Rocky Mountain Institute today released a new report, The Next Frontier of Carbon Accounting: A Unified Approach for Unlocking Systemic Change, focused on the critical need for a universal framework that shows the greenhouse gas emissions embedded in the materials and goods we use each day.
Without insight into the climate impact of our everyday products, it is impossible for consumers to demand lower-carbon goods, and impossible to decarbonize the industrial sectors that are responsible for 40 percent of annual greenhouse gas emissions. This new report provides a pathway to a unified approach for carbon accounting that will create systemic change in how emissions are reported and acted on.
“As companies attempt to decarbonize their operations to meet climate goals, they often find that ‘greening’ their supply chains is more complicated than it seems,” said Paolo Natali, principal at RMI. “One of the central challenges is getting accurate, actionable data on emissions. Currently, there is no universally accepted way to know the emissions intensity of products or the materials that went into building them, making it a challenge to compare greenhouse gas emissions across companies and supply chains.”
RMI’s analysis shows how accurate assessments of greenhouse gas (GHG) emissions along the supply chain (Scope 3 emissions) would greatly help advance new, cleaner technologies and greener products by providing a way for makers of “green steel” and other decarbonized products to charge a premium for their environmental attributes. Additionally, with full visibility of climate attributes such as carbon footprint along supply chains, consumers could demand materials that are built with less CO2, and investors would be better able to fund technologies that align decarbonization pathways.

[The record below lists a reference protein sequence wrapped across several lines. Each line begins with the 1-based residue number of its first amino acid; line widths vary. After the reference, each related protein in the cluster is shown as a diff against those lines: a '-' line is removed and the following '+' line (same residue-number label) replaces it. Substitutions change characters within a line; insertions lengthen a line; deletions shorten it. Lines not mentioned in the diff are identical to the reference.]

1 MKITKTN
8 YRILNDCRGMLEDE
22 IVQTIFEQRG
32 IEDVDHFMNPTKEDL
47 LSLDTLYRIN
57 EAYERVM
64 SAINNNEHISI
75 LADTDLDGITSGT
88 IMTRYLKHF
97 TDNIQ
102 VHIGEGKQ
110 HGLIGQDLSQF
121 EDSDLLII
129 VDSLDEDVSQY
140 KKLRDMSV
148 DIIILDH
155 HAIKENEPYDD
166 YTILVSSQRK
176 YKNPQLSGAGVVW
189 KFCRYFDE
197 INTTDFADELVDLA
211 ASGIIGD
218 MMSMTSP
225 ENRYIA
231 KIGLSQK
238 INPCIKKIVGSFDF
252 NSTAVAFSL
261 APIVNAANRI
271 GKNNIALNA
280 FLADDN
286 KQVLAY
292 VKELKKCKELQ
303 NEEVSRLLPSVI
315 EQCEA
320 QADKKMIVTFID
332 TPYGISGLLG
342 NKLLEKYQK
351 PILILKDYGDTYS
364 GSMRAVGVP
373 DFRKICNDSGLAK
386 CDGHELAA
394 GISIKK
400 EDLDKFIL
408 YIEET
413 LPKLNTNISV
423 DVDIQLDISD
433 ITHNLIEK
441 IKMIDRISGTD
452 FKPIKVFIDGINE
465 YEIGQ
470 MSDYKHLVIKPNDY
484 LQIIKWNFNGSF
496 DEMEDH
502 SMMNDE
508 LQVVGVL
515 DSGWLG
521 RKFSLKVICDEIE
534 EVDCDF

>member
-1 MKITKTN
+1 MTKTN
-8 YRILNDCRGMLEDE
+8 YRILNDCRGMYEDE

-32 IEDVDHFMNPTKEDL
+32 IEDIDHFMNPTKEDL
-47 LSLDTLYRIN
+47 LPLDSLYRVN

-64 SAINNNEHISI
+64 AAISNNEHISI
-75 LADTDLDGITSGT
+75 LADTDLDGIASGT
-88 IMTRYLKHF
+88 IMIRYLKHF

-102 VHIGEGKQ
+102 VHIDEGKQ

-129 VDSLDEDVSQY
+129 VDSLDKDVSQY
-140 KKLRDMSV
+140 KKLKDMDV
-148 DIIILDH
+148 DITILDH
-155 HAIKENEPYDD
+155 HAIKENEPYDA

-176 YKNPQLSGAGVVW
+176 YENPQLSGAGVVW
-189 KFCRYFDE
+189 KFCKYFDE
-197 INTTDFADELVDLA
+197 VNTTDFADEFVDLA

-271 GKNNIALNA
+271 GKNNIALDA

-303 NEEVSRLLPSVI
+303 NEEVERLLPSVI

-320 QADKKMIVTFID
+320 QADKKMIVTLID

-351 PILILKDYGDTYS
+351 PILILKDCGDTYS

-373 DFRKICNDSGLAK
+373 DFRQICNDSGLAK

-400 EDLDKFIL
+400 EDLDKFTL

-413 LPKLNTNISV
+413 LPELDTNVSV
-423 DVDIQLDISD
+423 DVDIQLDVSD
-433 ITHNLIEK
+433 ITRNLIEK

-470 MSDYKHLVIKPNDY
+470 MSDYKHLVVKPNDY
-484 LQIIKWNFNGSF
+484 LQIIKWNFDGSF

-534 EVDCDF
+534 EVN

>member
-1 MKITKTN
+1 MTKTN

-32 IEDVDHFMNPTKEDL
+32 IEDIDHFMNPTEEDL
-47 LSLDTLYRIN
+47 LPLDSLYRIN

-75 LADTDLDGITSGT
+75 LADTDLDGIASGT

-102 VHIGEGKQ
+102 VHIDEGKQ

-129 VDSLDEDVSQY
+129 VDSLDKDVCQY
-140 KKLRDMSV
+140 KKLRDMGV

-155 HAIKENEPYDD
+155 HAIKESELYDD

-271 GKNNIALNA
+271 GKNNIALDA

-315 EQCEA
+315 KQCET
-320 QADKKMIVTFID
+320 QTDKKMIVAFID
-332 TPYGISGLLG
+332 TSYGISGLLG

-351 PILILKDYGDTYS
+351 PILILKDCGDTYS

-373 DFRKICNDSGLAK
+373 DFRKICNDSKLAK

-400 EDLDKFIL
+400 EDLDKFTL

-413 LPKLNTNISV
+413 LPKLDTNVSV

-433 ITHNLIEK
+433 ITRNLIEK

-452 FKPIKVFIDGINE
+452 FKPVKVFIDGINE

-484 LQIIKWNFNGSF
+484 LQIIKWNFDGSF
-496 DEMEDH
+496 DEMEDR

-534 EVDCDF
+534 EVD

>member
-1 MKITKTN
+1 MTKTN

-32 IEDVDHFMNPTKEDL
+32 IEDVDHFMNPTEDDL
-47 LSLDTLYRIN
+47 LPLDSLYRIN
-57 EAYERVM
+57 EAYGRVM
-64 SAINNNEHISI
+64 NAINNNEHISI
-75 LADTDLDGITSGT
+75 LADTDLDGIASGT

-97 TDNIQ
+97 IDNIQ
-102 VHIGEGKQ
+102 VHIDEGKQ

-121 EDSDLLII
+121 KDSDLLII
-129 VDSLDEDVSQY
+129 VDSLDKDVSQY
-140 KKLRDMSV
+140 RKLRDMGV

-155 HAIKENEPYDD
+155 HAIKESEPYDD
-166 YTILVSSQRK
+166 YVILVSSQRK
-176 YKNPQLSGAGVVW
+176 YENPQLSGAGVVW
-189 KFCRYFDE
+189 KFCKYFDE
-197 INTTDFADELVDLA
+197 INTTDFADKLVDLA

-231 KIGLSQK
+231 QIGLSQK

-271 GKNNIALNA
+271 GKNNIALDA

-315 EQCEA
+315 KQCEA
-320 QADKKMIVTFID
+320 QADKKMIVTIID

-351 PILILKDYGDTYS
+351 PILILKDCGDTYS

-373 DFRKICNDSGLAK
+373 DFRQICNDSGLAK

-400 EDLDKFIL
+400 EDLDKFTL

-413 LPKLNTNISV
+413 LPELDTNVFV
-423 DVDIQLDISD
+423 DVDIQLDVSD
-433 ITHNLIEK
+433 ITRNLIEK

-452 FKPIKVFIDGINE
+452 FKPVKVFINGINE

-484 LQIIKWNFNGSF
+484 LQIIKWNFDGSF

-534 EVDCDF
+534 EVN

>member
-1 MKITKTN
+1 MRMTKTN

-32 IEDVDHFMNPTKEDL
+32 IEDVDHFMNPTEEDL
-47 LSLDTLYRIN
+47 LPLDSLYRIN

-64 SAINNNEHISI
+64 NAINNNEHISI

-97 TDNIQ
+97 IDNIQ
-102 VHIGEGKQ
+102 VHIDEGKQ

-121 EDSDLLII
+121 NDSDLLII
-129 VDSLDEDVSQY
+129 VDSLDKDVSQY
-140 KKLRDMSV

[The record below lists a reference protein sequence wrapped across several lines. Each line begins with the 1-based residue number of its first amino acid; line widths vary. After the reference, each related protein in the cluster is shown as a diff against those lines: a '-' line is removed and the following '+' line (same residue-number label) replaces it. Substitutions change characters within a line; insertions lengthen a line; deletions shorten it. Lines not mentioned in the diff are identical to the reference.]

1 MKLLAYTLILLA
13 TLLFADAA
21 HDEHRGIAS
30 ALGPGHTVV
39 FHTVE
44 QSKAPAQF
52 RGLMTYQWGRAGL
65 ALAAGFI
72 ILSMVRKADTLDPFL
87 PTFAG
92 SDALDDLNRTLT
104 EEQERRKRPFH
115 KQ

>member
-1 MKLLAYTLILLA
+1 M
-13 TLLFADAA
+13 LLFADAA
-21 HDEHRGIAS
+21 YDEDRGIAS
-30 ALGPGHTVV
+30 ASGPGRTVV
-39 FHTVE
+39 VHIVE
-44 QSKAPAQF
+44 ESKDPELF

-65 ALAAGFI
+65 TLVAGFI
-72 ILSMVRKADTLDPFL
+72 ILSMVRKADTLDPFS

Key findings from the report include:
Corporations are experiencing increasing pressure from consumers, investors, and policymakers to disclose both their direct GHG and supply chain emissions.
There are currently three main challenges to reporting Scope 3 emissions:
- Disclosure platforms for materials have white spaces, with no sector-specific framework to align accounting across various materials and end-uses.
- Scope 3 boundaries are not well defined for individual industries.
- Disclosure is voluntary and results are often unverified.
Guidance documents for some specific sectors have been developed, but no methods exist that cover entire supply chains of materials.
Myriad reporting platforms are causing reporting fatigue for companies, driving demand for more consistency and comparability of reported data.
Establishing a universal GHG disclosure framework requires a cross-sector effort based on a few key design principles:
- Leverage and build on existing efforts—do not “pile on” with yet another method.
- Ensure that the needs of critical use cases are served.
- Align GHG and financial accounting to ensure reliability and address the problem of distorted regional incentives (similar to capital flowing toward tax havens).
- Provide supply-chain-specific guidance.
Mining and mineral processing companies are well positioned to take a leading role in driving harmonization in GHG accounting given their position as the backbone of industry, straddling several supply chains.
Although methods like life-cycle analysis and environmental product declarations exist, there is currently no consistency in data collection or reporting across methods, and no framework that spans the entire supply chain. This is why RMI, together with MIT Sustainable Supply Chains, the Columbia Center on Sustainable Investment and the Payne Institute for Public Policy at the Colorado School of Mines are working together as part of the Coalition on Materials Emissions Transparency (COMET). This effort aims to build a standard framework for measuring GHG emissions in materials. Having a universal framework is an important step in driving the decarbonization of mineral and industrial supply chains and would be valuable for corporations and the public alike by providing insight into the carbon content of consumer products like cars, buildings, and phones. It will also help both corporations and consumers purchase materials and products with fewer CO2 emissions.